What could a post COVID-19 housing world look like?

What could a post COVID-19 housing world look like?
Published on May 6, 2020,09:30 am by Roger Valdez for Forbes.com

In my last post, I pointed to quantitative damage assessment as key to recovery from COVID-19 for the rental-housing sector. What could a post COVID-19 housing world look like if the damage was stopped, fixed, and government and the private sector joined in a sensible rebuilding of the housing economy using economics rather than rhetoric? Maybe when the COVID-19 mess gets sorted out, we can work together toward a rational approach to housing in the United States. Maybe softened demand and resulting lower prices will take the heat off the conversation and lead to more constructive dialogue. What might emerge from that? 

Housing Providers and Residents 

There are no “landlords” in the United States. The term is feudalistic and conjures up the image of man riding a horse wearing cornet berating tenant farmers – it’s right out the Holy Grail. 

But socialists and government don’t see this image as satire, they see it as the basis to make policy and the media reports it as news. “I’m being repressed!” Well, the nature of the relationship between housing providers and residents isn’t one of repression but mutual benefit. 

Does that mean there aren’t unscrupulous people in the real estate business? Of course there are, just like any other business. But the basic principle is one of fair exchange of value, a person looking for housing and a person who has housing meet, come to agreement and the relationship is established. What creates a power imbalance like the one in Monty Python satire? Lack of supply! When consumers have to scrap over scarce housing and pay more for it, they see more of their income consumed by it. Lack of supply is self imposed crisis that hurts people with less money. 

Cash for Rent 

Along with an adjustment of the narrative, we need to emphasize efficiency. We need a better measure of what we mean when we say “affordable.” Currently we  have the arbitrary normative standard that  household should spend no more than 30 percent of its gross monthly income on rent. Anything above that is declared a “cost burden.” Fine. But that doesn’t mean that a person who is paying say, 40 percent of their rent on housing needs a unit build by a non-profit housing agency five years from now bought by taxing market rate housing. That person just needs the extra cash to increase her gross income so that her housing costs 30 percent. 

In the pre-COVID-19 housing world, policy makers constantly cite cost burden as the basis for all sorts of foolish and unhelpful policies from rent control to eviction bans; if cost burden is the problem, just buy it down with cash subsidies

Let’s Use Data, Not Anecdotes to Make Policy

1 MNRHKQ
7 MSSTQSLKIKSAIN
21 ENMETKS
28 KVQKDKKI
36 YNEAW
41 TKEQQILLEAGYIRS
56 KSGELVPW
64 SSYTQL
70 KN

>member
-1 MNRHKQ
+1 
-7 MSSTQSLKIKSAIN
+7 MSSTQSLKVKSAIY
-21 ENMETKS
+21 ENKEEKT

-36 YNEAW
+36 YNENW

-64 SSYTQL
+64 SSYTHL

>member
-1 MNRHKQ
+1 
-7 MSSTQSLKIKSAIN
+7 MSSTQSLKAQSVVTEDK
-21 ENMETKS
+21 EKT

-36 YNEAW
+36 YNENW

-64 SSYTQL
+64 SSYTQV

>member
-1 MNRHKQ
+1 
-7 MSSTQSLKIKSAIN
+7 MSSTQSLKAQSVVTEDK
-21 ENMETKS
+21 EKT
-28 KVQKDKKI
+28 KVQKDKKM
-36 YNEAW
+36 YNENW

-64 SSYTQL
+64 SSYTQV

Finally, what drove the media (and still does) is a good story. And there isn’t anything wrong with a media outlet reporting the drama of a person who is struggling with housing issues. The problem is when elected officials and advocates for interest groups substitute story for science. We need both. But we need to ask, “What problem needs to be solved here.” Eviction is the perfect example. 

Eviction is used as a power grab, and because of the landlord-tenant narrative I started this with, the notion of the rapacious and racist landlord evicting everyone in sight is believed. But there are very few evictions completed in most parts of the country. And when a person does get evicted, it is usually a long and complicated story with many variables including mental health, economic issues, and other intractable issues that couldn’t be solved. When things break down badly enough for a court to issue an order and the sheriff to show up, many things went wrong. 

The good news is that because the number of evictions is relatively small, resources could be more efficiently brought to bear to prevent them from happening further up stream. And housing providers are good at housing, not employment, financial counseling, or social work. Expecting a housing provider to do all that work is unfair and inefficient. We need to bring those resources to bear early, not in eviction court. 

Can This Happen? 

I don’t know if this vision of a post-COVID-19 world is possible. Right now, I’m not so sure. What I see is the trends from 6 months ago – more and more pointless and unhelpful regulation – accelerating. I’m seeing almost permanent eviction bans and rent control falling into place with no worry about lost income or lost rent. The best that we can do now is keep saying what we’ve been saying for years, the best solution to housing problems is more housing, not more rules, regulations, and taxes.